A series of severe winter storms has caused flooding, mudslides and power outages in parts of California, resulting in 14 deaths in the past week and an undetermined amount of damage. In response to a request by Gov. Gavin Newsom, President Joe Biden approved an emergency declaration in a 17-county area. Forecasters say more storms are still on the way.

The California Dept. of Water Resources activated its flood operations center with round-the-clock monitoring Jan. 3. Jeremy Arrich, manager of DWR’s flood management division, says the agency is focused on Pajaro River in Santa Cruz and Monterey counties, Salinas River in San Luis Obispo and Monterey counties, Cosumnes River in Sacramento County, Bear Creek in Merced County and Russian River in Mendocino and Sonoma counties. Seven locations are forecast to exceed flood stage within the next five days, and 20 more are expected to exceed monitor stage, which can result in overflow from weirs into bypass areas. 

Four of the six weirs on the Sacramento River flood control system are flowing as designed, Arrich says, bur officials do not expect to open the Sacramento weir. The flood operations center has deployed material in 16 counties, which includes more than 389,000 sandbags, 3,000 ft of reinforcing muscle-wall and 500,000 sq ft of plastic sheeting for levee protection.

While first responders work to keep people safe from the current storms, the deluge has sharpened concerns about the state's flood resilience. A proposed state budget Newsom introduced Jan. 10 includes $202 million in new investments for flood prevention projects under the state’s 2040 water plan that officials shared last August. 

“There is a vision and there’s a strategy,” Newsom said during a press conference. “We recognize the urgency of the moment to implement and to make sure that we're prepared not just for this week in the storms, not just for the next year or two, but for decades to come.”

The projects would modernize water diversion and conveyance infrastructure, and would better capture stormwater to alleviate California’s ongoing drought woes, he said.

Nearly all of California remains in a drought, according to the latest U.S. Drought Monitor update. With the state simultaneously experiencing a drought emergency and a flood emergency, DWR Director Karla Nemeth said it is “yet another” signal of the effects of climate change.

From 2030 to 2040, California officials aim to double stormwater capture to 500,000 acre-ft. The water plan also calls for increased water recycling, desalinated water production and water storage.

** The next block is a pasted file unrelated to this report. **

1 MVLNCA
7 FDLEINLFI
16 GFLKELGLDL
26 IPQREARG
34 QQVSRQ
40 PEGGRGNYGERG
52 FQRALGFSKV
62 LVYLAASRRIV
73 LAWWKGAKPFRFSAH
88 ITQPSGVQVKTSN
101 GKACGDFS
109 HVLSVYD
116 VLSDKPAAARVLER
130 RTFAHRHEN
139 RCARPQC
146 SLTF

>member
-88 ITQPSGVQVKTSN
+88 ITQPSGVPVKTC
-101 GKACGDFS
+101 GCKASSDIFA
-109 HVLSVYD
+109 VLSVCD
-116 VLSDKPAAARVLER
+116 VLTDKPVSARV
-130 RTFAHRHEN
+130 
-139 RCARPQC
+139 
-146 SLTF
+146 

The $202 million for flood projects includes about $135 million for urban flood risk reduction projects, $40 million for projects to strengthen Delta region levees and $25 million for floor protection of Central Valley communities, said California Natural Resources Secretary Wade Crowfoot.

The Continuing Deluge

State and local officials are preparing for additional storm systems over the next few weeks. As of Jan. 10, six of the series of nine storms expected to impact California had reached the state, state climatologist Michael Anderson says. Streams and rivers are still rising, although he notes some have peaked.

As of Jan. 10, more than 150,000 customers were without power across California, according to poweroutage.us, a website that works with utilities to track outages. That figure was down from earlier in the day. Teresa Alvarado, vice president of PG&E’s South Bay and Central Coast region, said in a video on the utility’s website that it had “mobilized its largest storm response effort in company history” and restored power to 1.6 million customers since the New Year’s Eve weekend storm.

Caltrans, the California Dept. of Transportation, reports numerous weather-related road closures around the state. The agency shared dramatic videos online of roads covered in fast-moving water boulders crashing down a hillside, blocking State Route 168 in Fresno County. In Montecito, firefighters said a washed out local road would require “a long term repair project.” A portion of I-80 between Truckee and the Nevada state line was closed due to whiteout conditions. 

Agency Deputy Director Mike Keever said it has 4,000 maintenance crews working to keep roads open. “We’re doing everything we can to keep the roadways open, but safety is and will remain our No. 1 priority,” he says.